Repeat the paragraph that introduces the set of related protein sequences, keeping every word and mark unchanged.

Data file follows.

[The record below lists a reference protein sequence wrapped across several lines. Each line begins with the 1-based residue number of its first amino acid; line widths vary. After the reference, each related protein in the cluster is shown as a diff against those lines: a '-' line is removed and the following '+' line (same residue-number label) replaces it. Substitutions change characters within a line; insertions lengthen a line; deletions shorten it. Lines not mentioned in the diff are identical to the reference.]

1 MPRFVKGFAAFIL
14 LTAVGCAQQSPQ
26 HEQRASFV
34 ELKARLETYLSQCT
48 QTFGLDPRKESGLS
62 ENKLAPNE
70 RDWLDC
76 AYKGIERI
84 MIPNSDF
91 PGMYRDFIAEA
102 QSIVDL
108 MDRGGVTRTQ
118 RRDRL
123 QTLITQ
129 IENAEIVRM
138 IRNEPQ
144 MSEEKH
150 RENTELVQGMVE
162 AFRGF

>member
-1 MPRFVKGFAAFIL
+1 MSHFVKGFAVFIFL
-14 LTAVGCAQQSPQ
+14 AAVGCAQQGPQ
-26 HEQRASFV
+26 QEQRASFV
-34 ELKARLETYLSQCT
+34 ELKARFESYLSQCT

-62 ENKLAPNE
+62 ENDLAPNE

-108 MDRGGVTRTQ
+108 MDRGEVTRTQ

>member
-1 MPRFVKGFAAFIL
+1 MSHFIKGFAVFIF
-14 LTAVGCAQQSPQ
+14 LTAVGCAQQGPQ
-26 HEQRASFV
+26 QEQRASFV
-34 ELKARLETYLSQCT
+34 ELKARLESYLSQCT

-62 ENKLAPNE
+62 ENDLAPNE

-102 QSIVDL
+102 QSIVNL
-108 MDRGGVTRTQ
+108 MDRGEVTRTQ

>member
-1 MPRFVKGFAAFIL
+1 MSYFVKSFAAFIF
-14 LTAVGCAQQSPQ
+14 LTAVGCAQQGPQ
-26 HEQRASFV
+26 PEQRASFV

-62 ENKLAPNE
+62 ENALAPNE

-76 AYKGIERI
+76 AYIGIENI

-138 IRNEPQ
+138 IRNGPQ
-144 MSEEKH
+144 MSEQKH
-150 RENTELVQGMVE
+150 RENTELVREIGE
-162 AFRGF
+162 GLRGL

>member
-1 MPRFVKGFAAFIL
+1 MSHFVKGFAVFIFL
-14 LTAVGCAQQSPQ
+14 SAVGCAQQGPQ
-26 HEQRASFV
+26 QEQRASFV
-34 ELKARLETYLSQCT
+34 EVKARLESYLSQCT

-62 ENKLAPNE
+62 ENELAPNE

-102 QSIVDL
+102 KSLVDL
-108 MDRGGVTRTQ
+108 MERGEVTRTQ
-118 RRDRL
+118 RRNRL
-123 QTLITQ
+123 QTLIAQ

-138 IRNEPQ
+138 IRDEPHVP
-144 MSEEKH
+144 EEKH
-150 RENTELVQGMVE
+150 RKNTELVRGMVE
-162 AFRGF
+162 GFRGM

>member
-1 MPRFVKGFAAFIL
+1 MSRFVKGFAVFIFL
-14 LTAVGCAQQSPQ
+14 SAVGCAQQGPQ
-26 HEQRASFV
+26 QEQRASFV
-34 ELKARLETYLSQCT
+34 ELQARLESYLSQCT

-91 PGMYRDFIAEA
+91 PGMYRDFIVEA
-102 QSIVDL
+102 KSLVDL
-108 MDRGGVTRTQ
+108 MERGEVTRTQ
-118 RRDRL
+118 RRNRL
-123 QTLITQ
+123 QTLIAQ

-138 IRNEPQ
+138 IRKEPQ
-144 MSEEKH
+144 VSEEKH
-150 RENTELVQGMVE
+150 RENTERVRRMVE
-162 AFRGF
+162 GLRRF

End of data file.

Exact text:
[The record below lists a reference protein sequence wrapped across several lines. Each line begins with the 1-based residue number of its first amino acid; line widths vary. After the reference, each related protein in the cluster is shown as a diff against those lines: a '-' line is removed and the following '+' line (same residue-number label) replaces it. Substitutions change characters within a line; insertions lengthen a line; deletions shorten it. Lines not mentioned in the diff are identical to the reference.]